Introduction to ecosystems
Introduction to ecosystems

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Introduction to ecosystems

4.3 Identifying organisms

Identifying organisms inhabiting a particular ecosystem can be difficult. You are encouraged to do just that, using the iSpot website to help identification. Chris Packham introduces you to iSpot.

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Ecosystems and diversity - a practical activity

CHRIS PACKHAM
The Open University's iSpot is a great website. It's not only about phenology, noting seasonal markers. It's about general wildlife observations too and it's great fun. So, basically, if you are out and about and you come across something that's unusual in your area, or you can't identify, all you do is take a simple photograph of it - doesn't have to be a work of art - just a clear, concise photograph which you then upload to the site. Simply log-on to ispot.org.uk. It really is quick and easy to register. And once you've done it, you're ready to add your own exciting findings to the database and find out what everyone else is talking about. To upload a photo, just click on Add an Observation. Using the form provided, fill in as much information as you can about your find. The more specific you can be, the better. But if you're not sure what it is you've seen, just ask the iSpot community for their thoughts. You can even use the integrated map facility which allows you to pinpoint exactly where you took your photo. And that's all there is to it. Within a very short space of time, someone will have probably got back to you with an answer. This iSpot turned out to be a banded snail and within hours someone even deduced it might be a juvenile proving the site really does work. And it doesn't have to be just about identifying things either. If you see something that you're genuinely really excited about. Particularly if you're able to grab a picture and upload it. Then this is a great place to communicate your enthusiasm because the community that uses the site is there to do so. You'll get whole streams of people interacting about topics from all over the country. It's a place also - I've got to say - where you can learn a lot, as well. And the more people that sign up, get involved, and add their observations the better the site will become. It will slowly build up into an incredibly rich resource telling us lots of things about the wildlife in the UK. Some of which might help that wildlife in the future. So do everything you can to get involved. It's great fun.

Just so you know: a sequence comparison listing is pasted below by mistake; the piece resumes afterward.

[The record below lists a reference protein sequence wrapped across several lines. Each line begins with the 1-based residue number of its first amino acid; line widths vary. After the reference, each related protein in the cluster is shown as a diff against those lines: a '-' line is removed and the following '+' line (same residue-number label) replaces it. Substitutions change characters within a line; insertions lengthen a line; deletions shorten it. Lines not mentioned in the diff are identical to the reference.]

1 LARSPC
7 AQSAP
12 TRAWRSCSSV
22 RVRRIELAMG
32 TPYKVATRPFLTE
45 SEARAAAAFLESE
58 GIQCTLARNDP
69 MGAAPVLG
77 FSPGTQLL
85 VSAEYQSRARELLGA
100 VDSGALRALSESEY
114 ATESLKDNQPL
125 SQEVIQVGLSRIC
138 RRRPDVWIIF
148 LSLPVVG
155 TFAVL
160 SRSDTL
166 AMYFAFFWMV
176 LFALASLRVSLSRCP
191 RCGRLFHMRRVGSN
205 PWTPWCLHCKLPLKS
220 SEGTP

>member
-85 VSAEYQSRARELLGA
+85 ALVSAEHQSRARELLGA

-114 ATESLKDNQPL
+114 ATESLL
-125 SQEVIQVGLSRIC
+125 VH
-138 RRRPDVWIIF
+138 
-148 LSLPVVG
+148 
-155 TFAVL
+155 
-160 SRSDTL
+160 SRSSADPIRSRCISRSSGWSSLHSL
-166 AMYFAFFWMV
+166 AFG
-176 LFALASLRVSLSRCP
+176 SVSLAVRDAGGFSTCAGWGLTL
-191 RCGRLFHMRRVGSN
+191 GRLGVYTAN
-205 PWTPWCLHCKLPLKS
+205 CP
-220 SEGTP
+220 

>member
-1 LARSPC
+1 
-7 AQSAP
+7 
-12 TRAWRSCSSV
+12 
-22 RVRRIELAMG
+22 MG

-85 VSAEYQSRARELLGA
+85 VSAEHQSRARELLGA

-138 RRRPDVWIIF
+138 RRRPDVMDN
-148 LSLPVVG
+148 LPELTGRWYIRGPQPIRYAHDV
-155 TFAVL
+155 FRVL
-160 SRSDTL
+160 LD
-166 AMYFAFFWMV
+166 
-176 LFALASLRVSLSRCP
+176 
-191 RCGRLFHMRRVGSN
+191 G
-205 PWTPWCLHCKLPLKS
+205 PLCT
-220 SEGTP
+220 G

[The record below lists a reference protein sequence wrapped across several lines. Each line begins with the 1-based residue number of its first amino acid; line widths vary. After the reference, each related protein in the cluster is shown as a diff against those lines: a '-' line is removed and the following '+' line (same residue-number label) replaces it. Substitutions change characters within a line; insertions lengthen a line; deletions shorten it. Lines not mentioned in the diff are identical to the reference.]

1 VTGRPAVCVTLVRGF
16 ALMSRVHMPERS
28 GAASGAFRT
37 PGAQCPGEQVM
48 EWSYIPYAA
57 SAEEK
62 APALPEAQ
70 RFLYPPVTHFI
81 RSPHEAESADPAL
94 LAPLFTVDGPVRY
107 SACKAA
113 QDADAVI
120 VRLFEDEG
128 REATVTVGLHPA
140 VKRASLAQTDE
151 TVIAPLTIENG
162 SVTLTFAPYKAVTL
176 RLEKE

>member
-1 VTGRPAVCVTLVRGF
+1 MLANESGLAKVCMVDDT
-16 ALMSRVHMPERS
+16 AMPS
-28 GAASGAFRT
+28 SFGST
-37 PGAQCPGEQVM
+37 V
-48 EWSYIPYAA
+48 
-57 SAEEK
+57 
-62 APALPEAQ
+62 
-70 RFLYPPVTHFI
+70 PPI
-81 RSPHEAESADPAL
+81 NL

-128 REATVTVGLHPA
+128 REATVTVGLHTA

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Discovering the species of organism that inhabits a particular ecosystem is obviously a crucial stage in working out the interactions that form the food chains and routes of energy flow in ecosystems. Identification can be difficult but there are online resources available to help. In this practical activity you are encouraged to go and look at animals, plants or fungi in a habitat that is easily accessible to you, photograph them if you can, and use the iSpot website to get help in identification. You will need to register with the iSpot website, but registration is free.

Try and find four different organisms living in a habitat near you and suggest the place that they might occupy in an ecosystem. Ideally, for each you should take a photograph and upload it to iSpot [Tip: hold Ctrl and click a link to open it in a new tab. (Hide tip)] . You will find instructions on how to do this in the iSpot guidance document.

If you live in a region of the world where the climate is seasonal, you could look for organisms that are characteristic of the season of the year.

The Great British Year poster covers the British seasons and suggests organisms to look out for each month.

For any observation that you upload you can see if an interaction with another species has been recorded. You can also record an interaction that you have observed. For example, a photo of a butterfly might be linked to a particular food plant. Using the interaction feature on iSpot enables you to begin to construct links within an ecosystem.

Be sure to tag your contribution as #oueco, so that you can connect with observations made by others on this course. Finally, contribute your observations to the discussion in the next step.

Figure 5
ECO_1

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